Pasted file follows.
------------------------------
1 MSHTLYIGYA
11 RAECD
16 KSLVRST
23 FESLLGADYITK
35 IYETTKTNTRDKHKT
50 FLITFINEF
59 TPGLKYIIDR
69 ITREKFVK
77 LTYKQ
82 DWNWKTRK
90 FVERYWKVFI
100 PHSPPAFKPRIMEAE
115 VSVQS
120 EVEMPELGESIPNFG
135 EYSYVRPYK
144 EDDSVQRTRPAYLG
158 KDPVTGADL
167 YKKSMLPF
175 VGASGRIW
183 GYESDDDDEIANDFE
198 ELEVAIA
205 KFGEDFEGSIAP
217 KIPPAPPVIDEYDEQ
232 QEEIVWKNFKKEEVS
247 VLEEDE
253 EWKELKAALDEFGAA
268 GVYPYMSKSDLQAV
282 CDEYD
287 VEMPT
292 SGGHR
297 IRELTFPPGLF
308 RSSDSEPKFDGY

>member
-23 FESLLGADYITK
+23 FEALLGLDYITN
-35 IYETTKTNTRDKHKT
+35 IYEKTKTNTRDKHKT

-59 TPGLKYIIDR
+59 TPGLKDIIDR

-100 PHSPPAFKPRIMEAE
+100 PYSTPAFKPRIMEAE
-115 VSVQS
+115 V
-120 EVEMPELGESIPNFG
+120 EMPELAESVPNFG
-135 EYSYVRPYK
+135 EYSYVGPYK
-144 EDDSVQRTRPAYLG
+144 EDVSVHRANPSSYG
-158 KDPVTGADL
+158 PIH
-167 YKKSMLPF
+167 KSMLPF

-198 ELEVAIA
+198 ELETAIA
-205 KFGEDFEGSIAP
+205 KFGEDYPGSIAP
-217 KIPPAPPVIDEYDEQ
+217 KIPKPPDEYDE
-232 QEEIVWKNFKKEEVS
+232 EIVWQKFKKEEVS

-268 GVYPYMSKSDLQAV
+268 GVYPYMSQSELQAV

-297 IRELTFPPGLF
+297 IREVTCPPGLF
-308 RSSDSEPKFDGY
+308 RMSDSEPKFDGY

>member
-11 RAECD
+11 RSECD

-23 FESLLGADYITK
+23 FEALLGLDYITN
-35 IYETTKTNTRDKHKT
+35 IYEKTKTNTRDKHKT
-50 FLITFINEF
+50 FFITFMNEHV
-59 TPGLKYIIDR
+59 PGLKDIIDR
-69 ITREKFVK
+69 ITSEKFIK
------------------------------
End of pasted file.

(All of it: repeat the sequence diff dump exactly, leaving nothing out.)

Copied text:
1 MSHTLYIGYA
11 RAECD
16 KSLVRST
23 FESLLGADYITK
35 IYETTKTNTRDKHKT
50 FLITFINEF
59 TPGLKYIIDR
69 ITREKFVK
77 LTYKQ
82 DWNWKTRK
90 FVERYWKVFI
100 PHSPPAFKPRIMEAE
115 VSVQS
120 EVEMPELGESIPNFG
135 EYSYVRPYK
144 EDDSVQRTRPAYLG
158 KDPVTGADL
167 YKKSMLPF
175 VGASGRIW
183 GYESDDDDEIANDFE
198 ELEVAIA
205 KFGEDFEGSIAP
217 KIPPAPPVIDEYDEQ
232 QEEIVWKNFKKEEVS
247 VLEEDE
253 EWKELKAALDEFGAA
268 GVYPYMSKSDLQAV
282 CDEYD
287 VEMPT
292 SGGHR
297 IRELTFPPGLF
308 RSSDSEPKFDGY

>member
-23 FESLLGADYITK
+23 FEALLGLDYITN
-35 IYETTKTNTRDKHKT
+35 IYEKTKTNTRDKHKT

-59 TPGLKYIIDR
+59 TPGLKDIIDR

-100 PHSPPAFKPRIMEAE
+100 PYSTPAFKPRIMEAE
-115 VSVQS
+115 V
-120 EVEMPELGESIPNFG
+120 EMPELAESVPNFG
-135 EYSYVRPYK
+135 EYSYVGPYK
-144 EDDSVQRTRPAYLG
+144 EDVSVHRANPSSYG
-158 KDPVTGADL
+158 PIH
-167 YKKSMLPF
+167 KSMLPF

-198 ELEVAIA
+198 ELETAIA
-205 KFGEDFEGSIAP
+205 KFGEDYPGSIAP
-217 KIPPAPPVIDEYDEQ
+217 KIPKPPDEYDE
-232 QEEIVWKNFKKEEVS
+232 EIVWQKFKKEEVS

-268 GVYPYMSKSDLQAV
+268 GVYPYMSQSELQAV

-297 IRELTFPPGLF
+297 IREVTCPPGLF
-308 RSSDSEPKFDGY
+308 RMSDSEPKFDGY

>member
-11 RAECD
+11 RSECD

-23 FESLLGADYITK
+23 FEALLGLDYITN
-35 IYETTKTNTRDKHKT
+35 IYEKTKTNTRDKHKT
-50 FLITFINEF
+50 FFITFMNEHV
-59 TPGLKYIIDR
+59 PGLKDIIDR
-69 ITREKFVK
+69 ITSEKFIK